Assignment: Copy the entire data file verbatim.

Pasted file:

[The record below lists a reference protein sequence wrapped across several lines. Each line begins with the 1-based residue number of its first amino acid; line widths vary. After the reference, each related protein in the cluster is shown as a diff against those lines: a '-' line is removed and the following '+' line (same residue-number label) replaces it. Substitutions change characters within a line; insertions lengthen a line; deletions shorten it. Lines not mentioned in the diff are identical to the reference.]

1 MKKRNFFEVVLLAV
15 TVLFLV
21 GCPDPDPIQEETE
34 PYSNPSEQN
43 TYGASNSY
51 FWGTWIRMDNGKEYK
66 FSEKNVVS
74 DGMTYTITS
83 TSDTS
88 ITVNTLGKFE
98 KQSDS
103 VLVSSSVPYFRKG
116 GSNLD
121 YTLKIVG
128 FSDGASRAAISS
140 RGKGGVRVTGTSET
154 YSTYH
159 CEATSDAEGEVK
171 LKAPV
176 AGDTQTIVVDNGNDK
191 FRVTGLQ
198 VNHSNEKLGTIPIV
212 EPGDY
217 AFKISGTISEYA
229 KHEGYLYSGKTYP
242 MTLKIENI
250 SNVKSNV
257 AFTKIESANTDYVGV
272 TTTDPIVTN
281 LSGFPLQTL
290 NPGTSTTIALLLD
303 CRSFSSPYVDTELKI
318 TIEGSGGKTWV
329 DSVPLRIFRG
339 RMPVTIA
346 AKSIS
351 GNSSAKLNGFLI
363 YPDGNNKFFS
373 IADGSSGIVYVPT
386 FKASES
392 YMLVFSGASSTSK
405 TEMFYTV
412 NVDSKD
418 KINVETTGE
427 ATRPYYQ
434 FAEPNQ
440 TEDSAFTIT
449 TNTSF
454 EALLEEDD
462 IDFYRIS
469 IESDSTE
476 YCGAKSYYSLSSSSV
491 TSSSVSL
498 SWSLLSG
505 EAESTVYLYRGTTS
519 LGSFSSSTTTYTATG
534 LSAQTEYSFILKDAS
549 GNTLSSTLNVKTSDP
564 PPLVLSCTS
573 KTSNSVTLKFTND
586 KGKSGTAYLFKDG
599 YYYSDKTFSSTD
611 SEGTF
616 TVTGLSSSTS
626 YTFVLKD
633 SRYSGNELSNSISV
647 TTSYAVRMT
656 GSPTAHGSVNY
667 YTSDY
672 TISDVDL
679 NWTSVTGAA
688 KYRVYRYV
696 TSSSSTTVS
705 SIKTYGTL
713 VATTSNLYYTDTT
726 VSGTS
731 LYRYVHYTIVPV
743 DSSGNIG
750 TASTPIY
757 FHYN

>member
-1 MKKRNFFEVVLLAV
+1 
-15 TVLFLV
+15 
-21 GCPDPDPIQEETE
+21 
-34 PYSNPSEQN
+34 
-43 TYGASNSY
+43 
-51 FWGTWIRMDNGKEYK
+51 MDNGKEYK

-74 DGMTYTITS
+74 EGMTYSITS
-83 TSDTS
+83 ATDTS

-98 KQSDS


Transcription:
[The record below lists a reference protein sequence wrapped across several lines. Each line begins with the 1-based residue number of its first amino acid; line widths vary. After the reference, each related protein in the cluster is shown as a diff against those lines: a '-' line is removed and the following '+' line (same residue-number label) replaces it. Substitutions change characters within a line; insertions lengthen a line; deletions shorten it. Lines not mentioned in the diff are identical to the reference.]

1 MKKRNFFEVVLLAV
15 TVLFLV
21 GCPDPDPIQEETE
34 PYSNPSEQN
43 TYGASNSY
51 FWGTWIRMDNGKEYK
66 FSEKNVVS
74 DGMTYTITS
83 TSDTS
88 ITVNTLGKFE
98 KQSDS
103 VLVSSSVPYFRKG
116 GSNLD
121 YTLKIVG
128 FSDGASRAAISS
140 RGKGGVRVTGTSET
154 YSTYH
159 CEATSDAEGEVK
171 LKAPV
176 AGDTQTIVVDNGNDK
191 FRVTGLQ
198 VNHSNEKLGTIPIV
212 EPGDY
217 AFKISGTISEYA
229 KHEGYLYSGKTYP
242 MTLKIENI
250 SNVKSNV
257 AFTKIESANTDYVGV
272 TTTDPIVTN
281 LSGFPLQTL
290 NPGTSTTIALLLD
303 CRSFSSPYVDTELKI
318 TIEGSGGKTWV
329 DSVPLRIFRG
339 RMPVTIA
346 AKSIS
351 GNSSAKLNGFLI
363 YPDGNNKFFS
373 IADGSSGIVYVPT
386 FKASES
392 YMLVFSGASSTSK
405 TEMFYTV
412 NVDSKD
418 KINVETTGE
427 ATRPYYQ
434 FAEPNQ
440 TEDSAFTIT
449 TNTSF
454 EALLEEDD
462 IDFYRIS
469 IESDSTE
476 YCGAKSYYSLSSSSV
491 TSSSVSL
498 SWSLLSG
505 EAESTVYLYRGTTS
519 LGSFSSSTTTYTATG
534 LSAQTEYSFILKDAS
549 GNTLSSTLNVKTSDP
564 PPLVLSCTS
573 KTSNSVTLKFTND
586 KGKSGTAYLFKDG
599 YYYSDKTFSSTD
611 SEGTF
616 TVTGLSSSTS
626 YTFVLKD
633 SRYSGNELSNSISV
647 TTSYAVRMT
656 GSPTAHGSVNY
667 YTSDY
672 TISDVDL
679 NWTSVTGAA
688 KYRVYRYV
696 TSSSSTTVS
705 SIKTYGTL
713 VATTSNLYYTDTT
726 VSGTS
731 LYRYVHYTIVPV
743 DSSGNIG
750 TASTPIY
757 FHYN

>member
-1 MKKRNFFEVVLLAV
+1 
-15 TVLFLV
+15 
-21 GCPDPDPIQEETE
+21 
-34 PYSNPSEQN
+34 
-43 TYGASNSY
+43 
-51 FWGTWIRMDNGKEYK
+51 MDNGKEYK

-74 DGMTYTITS
+74 EGMTYSITS
-83 TSDTS
+83 ATDTS

-98 KQSDS